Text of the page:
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Surprise (602) 842-4864
Prescott Valley (928) 277-0076
Chino Valley (928) 589-1776
Prescott (928) 443-1200

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To Our Valued Patients,

As this newest challenge continues to unfold with COVID-19(Coronavirus), we wanted to give you an update. First, we are currently maintaining our regular schedule. As of now, the Arizona Department of Health Services is not recommending closure or modification. We will continue to closely monitor information from the CDC and AZDHS and follow their recommendations. We will keep you up to date on any changes we may have to make via emails, our website, and social media.

Second, we would like to give you some insight into our practices to keep our team and patient family safe and comfortable. Dentistry is uniquely positioned to protect our team and patients. On a daily basis, we practice ‘Universal Precautions.’ This means we ALWAYS assume that every patient may be carrying a contagious, dangerous disease and we follow strict guidelines to prevent the transmission of any potential disease, including Hepatitis, Tuberculosis, HIV, AND COVID-19(Coronavirus). This has been standard of care and regulated by the Centers for Disease Control since the 1980s with the AIDS
epidemic.

These measures include:
1. Strict hand hygiene protocols.
2. Use of single use disposable protective equipment and barriers.
3. Thorough disinfection of exposed or potentially exposed surfaces after every patient visit.
4. Disinfection and high-heat steam sterilization of instruments. Routine monitoring of sterilization verification.
5. Continual education on infection control techniques.

In addition to these mandated measures, we have also implemented:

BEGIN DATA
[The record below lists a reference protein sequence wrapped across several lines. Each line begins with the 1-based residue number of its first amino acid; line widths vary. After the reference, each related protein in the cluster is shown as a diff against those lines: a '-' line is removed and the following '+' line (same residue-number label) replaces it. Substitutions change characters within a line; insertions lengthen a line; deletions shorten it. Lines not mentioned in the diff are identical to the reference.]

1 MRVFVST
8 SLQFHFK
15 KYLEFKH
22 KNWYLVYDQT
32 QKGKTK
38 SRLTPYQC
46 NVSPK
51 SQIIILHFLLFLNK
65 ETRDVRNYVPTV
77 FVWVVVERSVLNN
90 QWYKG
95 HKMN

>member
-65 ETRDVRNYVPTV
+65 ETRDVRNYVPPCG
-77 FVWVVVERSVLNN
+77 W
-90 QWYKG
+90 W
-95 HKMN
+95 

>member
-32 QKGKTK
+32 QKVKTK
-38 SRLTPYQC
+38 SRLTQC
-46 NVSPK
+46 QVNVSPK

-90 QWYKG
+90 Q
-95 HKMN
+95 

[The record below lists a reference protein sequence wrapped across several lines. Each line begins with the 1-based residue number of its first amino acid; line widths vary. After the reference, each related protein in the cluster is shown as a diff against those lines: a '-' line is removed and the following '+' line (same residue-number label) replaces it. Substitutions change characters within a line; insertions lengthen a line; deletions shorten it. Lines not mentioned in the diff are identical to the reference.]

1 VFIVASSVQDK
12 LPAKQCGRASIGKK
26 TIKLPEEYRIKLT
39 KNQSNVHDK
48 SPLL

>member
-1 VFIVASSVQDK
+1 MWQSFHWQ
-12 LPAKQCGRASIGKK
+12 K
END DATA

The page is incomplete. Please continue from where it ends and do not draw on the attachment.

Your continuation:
1. Disinfection of common area surfaces every 30 minutes.
2. Availability of hand sanitizer in common areas.
3. Screening everyone who enters based on CDC recommendations.
4. Pre-procedural mouth rinse.

We are happy to address any concerns you may have. We will continue to care for our patient family during this time following all best practices and will monitor CDC guidelines for any new recommendations.

Thank you for being a part of our family. Thank you for allowing us to care for you and your family. Please know we are here to support you and help you in any way that we can.

In good health,

Link to article:
https://bangordailynews.com/2020/03/12/opinion/contributors/dentistry-is-well-poised-to-ensure-the-safety-of-our-patients/

What is Orthognathic Surgery?


Posted on 7/30/2016 by Andrew Zeiger
Gum Disease pain
Orthognathic surgery is a procedure that can correct jaw misalignment. There are many reasons why someone might need orthognathic surgery, and the results can dramatically change how your jaw functions.

Reasons Why You Might Need Jaw Surgery
According to the American Association of Oral and Maxillofacial Surgeons (AAOMS), there are many reasons why you might consider jaw surgery. They include but are not limited to:
•  Grinding of teeth
•  TMJ pain Difficulty swallowing
•  Difficulty eating food
•  Facial trauma
•  Sleep apnea


What is the Treatment Process Like?
Orthognathic surgery is a long, involved treatment process where your dentist, orthodontist, and oral and maxillofacial surgeon work together. Like most other treatment plans, a consultation is the first step, and you will be evaluated to see if you are a good candidate for orthognathic surgery.

Before the surgery can take place, you will most likely need orthodontic treatment to help the success of the surgery. Braces will align your teeth so that they are in the right position when your jaw is moved to its new alignment. The braces are on for about 9 to 14 months, and they are not removed until after the surgery. There is often a period of time where the braces are kept on post-surgery for any final adjustments to your teeth alignment.

The surgery itself will take about three hours, and it is done under general anesthesia. During the procedure, the jawbone will be adjusted, which could include removing bone, adding bone, or changing the shape of your jaw. It could also require adding screws or metal plates in order to keep your jaw in the correct position.

Recovery lasts about 1 to 3 weeks, and you will need to be on a special diet until you can transition to normal food. It will take between 9 and 12 months for your jaw to heal entirely.

If you have questions about orthognathic surgery and how it can affect the function of your jaw, contact our office today.
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Surprise
15128 W Bell Rd, Suite 12,
Surprise, AZ 85374
(602) 842-4864

Prescott Valley
7136 East Pav Way
Prescott Valley, AZ 86314
(928) 277-0076

Chino Valley
1260 Hwy. 89, Ste. G
Chino Valley, AZ 86323
(928) 589-1776

Prescott
172 E Merritt St.
Suite F
Prescott, AZ 86301
(928) 443-1200


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